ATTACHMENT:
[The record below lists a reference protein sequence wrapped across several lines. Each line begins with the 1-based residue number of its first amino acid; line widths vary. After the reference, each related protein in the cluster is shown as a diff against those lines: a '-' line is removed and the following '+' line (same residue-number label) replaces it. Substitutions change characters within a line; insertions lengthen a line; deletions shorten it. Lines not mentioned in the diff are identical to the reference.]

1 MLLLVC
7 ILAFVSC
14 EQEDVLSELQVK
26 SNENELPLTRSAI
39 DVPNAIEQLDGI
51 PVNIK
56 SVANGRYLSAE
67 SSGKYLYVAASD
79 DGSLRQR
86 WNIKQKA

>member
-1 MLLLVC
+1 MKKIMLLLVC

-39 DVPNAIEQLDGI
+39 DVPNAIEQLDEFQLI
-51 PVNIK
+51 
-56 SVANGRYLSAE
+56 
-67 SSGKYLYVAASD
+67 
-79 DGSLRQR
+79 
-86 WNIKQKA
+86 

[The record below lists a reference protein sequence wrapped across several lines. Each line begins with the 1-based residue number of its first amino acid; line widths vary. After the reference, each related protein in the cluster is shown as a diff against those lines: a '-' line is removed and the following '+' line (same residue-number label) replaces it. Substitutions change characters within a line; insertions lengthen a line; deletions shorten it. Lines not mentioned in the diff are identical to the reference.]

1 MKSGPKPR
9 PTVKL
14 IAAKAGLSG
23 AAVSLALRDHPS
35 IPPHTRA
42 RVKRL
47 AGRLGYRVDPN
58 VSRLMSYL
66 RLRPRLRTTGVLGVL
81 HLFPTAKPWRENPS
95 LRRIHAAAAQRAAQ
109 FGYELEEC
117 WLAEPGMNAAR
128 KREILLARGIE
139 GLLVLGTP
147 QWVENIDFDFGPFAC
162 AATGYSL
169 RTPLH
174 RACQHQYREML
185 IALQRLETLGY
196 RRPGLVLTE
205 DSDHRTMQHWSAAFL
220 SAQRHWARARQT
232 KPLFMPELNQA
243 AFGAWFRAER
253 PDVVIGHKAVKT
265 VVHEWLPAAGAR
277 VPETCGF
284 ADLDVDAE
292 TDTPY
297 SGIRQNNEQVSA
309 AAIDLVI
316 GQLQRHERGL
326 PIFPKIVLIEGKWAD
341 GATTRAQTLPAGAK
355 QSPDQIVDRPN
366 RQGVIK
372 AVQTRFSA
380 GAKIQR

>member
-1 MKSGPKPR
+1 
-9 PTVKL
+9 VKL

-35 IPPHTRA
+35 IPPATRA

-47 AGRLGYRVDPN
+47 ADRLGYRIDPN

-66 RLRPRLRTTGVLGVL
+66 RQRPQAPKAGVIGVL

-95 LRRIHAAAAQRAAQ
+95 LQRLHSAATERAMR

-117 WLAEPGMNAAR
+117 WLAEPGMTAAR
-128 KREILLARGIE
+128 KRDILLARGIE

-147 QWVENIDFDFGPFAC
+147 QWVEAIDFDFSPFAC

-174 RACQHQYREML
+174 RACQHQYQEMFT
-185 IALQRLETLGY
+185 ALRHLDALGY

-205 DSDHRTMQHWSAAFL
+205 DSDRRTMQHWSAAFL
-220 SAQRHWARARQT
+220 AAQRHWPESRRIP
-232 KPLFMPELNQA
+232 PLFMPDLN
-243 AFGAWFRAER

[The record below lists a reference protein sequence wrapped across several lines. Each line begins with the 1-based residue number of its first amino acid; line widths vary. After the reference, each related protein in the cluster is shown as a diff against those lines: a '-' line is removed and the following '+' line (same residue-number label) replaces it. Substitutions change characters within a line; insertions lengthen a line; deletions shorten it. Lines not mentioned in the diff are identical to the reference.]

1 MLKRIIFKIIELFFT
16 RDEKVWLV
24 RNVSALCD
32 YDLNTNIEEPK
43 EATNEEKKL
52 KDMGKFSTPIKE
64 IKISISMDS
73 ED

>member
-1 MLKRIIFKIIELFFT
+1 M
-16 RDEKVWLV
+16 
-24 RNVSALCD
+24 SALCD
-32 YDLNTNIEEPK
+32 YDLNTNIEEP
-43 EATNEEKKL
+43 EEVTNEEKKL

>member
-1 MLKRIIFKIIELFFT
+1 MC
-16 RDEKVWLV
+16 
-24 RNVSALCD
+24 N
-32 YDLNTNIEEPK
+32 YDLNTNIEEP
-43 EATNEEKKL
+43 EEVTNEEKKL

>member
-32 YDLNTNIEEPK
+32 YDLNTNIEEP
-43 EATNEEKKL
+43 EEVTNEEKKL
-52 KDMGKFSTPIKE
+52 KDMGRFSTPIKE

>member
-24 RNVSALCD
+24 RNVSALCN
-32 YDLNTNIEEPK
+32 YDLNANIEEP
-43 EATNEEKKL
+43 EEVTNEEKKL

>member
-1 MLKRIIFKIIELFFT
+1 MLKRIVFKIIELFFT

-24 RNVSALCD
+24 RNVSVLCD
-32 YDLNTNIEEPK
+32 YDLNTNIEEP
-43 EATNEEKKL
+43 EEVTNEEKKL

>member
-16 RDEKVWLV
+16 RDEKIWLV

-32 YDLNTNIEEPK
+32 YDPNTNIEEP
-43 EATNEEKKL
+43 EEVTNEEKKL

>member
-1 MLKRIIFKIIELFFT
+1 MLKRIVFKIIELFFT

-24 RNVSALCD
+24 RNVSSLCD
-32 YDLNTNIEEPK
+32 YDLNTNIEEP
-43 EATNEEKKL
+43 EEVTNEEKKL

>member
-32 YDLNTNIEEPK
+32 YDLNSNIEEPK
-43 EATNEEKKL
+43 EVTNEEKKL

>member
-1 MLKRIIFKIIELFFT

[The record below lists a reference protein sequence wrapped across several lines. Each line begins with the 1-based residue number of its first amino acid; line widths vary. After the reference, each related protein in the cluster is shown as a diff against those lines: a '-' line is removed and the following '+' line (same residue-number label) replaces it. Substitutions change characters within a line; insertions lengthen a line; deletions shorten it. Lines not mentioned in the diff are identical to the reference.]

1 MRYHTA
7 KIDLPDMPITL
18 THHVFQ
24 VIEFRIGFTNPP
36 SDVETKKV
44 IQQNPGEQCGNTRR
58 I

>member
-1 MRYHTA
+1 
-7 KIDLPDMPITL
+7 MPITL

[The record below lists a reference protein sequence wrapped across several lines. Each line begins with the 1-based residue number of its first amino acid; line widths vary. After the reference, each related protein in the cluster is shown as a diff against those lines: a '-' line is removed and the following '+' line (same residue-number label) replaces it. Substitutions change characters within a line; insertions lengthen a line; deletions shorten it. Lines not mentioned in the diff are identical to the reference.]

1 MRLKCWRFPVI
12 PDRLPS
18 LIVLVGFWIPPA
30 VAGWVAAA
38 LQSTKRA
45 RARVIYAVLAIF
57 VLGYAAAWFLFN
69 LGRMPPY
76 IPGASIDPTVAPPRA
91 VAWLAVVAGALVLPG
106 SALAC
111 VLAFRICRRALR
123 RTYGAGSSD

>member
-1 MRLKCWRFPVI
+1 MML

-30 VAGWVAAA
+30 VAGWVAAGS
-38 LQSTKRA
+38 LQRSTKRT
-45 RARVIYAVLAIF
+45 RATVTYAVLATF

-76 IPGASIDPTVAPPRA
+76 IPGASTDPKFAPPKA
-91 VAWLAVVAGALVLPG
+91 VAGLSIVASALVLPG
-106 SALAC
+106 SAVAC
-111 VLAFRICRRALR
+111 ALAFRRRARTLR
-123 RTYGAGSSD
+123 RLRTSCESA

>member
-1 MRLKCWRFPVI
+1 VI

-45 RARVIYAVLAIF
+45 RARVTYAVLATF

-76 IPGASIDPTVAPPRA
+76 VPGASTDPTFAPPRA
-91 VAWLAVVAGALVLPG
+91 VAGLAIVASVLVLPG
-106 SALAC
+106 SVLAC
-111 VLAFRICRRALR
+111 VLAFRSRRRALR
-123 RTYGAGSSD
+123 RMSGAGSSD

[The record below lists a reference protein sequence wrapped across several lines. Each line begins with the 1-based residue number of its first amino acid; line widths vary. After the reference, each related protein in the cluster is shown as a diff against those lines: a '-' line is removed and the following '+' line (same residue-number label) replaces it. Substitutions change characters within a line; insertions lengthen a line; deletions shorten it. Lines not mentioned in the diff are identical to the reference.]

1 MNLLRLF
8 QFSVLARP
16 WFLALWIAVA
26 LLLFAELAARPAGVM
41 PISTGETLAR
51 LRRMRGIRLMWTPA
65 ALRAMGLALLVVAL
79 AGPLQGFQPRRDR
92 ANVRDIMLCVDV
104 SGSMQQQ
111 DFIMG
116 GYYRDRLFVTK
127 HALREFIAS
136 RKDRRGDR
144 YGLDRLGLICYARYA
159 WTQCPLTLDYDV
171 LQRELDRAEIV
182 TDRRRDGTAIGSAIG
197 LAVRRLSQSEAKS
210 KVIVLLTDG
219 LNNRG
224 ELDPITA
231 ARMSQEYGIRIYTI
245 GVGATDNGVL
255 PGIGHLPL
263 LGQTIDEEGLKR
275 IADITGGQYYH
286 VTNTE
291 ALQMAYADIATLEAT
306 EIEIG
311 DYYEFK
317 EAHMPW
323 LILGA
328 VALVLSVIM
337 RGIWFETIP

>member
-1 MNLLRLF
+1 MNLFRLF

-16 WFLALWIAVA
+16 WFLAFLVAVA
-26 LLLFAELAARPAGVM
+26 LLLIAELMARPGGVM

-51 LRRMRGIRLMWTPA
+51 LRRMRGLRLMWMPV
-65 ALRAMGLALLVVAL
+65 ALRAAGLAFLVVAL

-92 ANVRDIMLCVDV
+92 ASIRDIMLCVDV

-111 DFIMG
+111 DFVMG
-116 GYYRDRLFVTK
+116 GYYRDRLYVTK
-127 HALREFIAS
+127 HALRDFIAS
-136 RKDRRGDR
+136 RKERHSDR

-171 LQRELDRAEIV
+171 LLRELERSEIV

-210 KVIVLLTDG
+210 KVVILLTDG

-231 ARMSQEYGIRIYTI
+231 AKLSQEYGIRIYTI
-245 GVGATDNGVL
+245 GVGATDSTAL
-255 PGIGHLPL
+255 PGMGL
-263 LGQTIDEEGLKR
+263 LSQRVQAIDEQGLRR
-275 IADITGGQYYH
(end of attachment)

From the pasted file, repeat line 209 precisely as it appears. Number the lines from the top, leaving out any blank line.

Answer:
+45 RATVTYAVLATF